Does a baby learn much during his first year?
The first years of life are full of important milestones as new skills are mastered. For example, at first this baby wasn't even able to roll over on his stomach or hold up his head!
Infancy and Childhood
The first year after birth is called infancy. Infancy is a period when the baby grows very fast. During infancy, the baby doubles in length and triples in weight. Other important changes also happen during infancy:
- The baby's teeth start to come in, usually at about six months of age (Figure below).
- The baby starts smiling, paying attention to other people, and grabbing toys.
- The baby begins making babbling sounds. By the end of the first year, the baby is starting to say a few words, such as “mama” and “dada.”
- The baby learns to sit, crawl, and stand. By the end of the first year, the baby may be starting to walk.
Childhood begins after the baby’s first birthday and continues until the teen years. Between one and three years of age, a child is called a toddler. During the toddler stage, growth is still fast, but not as fast as it was during infancy. A toddler learns many new words. The child even starts putting together words in simple sentences. Motor skills also develop quickly during this stage. By age three, most children can run and climb steps. They can hold crayons and scribble with them. They can also feed themselves and use the toilet.
From age three until the teens, growth is slower. The body also changes shape. The arms and legs get longer compared to the trunk. Children continue to develop new motor skills. For example, many young children learn how to ride a tricycle and then a bicycle. Most also learn how to play games and sports (Figure below). By age six, children start losing their baby teeth. Their permanent teeth begin coming in to replace them. They also start school and learn how to read and write. They develop friendships and become less dependent on their parents.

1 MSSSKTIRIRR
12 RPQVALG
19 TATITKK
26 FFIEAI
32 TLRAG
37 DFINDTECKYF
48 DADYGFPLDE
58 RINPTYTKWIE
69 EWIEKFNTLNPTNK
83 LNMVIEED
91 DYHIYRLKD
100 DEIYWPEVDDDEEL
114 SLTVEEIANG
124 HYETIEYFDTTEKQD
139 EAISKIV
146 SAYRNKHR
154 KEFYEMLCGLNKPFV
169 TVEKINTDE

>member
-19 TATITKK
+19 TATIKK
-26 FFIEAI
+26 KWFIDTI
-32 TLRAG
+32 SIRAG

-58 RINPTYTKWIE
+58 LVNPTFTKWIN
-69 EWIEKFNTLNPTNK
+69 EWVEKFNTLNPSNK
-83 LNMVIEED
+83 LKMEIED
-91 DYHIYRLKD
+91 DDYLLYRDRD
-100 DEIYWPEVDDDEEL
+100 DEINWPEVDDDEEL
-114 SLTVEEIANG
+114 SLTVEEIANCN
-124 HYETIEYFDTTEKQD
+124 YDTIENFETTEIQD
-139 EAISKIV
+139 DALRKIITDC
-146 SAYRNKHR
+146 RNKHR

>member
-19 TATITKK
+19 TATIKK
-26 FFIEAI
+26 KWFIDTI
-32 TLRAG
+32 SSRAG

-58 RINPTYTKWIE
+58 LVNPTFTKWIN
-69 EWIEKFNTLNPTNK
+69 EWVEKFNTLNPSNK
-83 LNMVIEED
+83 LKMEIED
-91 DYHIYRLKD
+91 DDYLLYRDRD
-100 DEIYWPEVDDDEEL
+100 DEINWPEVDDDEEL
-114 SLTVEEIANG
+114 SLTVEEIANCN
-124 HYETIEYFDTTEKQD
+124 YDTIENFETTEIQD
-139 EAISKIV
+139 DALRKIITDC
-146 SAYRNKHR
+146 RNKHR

Early Childhood Development
There are numerous milestones that occur during the first few years of childhood. These include
- the use of language,
- walking and running,
- understanding simple concepts,
- pretend play,
- the development of fine motor skills,
- the development of independence,
- having temper tantrums,
- demonstrating separation anxiety,
- becoming fully potty-trained,
- showing natural curiosity.
Science Friday: The Real Guide to Imaginary Companions
Children often have imaginary friends of various shapes and sizes. In this two-part video series by Science Friday, psychologists Marjorie Taylor and Tracy Gleason discuss why kids create these companions, and the roles that these companions play in development.
Science Friday: Babies on the Brink
Developmental psychologists believe that infants learn to fear heights as they learn to crawl. In this video by Science Friday, Karen Adolph of NYU's Infant Action Lab has reveals that while babies can learn from experiences near high ledges or narrow bridges, it's not a phobia they acquire.
- The first year after birth is called infancy, after which childhood begins.
- An individual grows quickly and develops new abilities during infancy and childhood.
Use the resource below to answer the questions that follow.
- At what age do the researchers like to see infants to study cognitive development?
- Why is it important to establish a baseline in research of this nature?
- How do researchers hope to use information they are collecting to help children with language problems?
- What is infancy?
- What changes in size happen during infancy?
- What is a toddler?
- List three milestones of early childhood.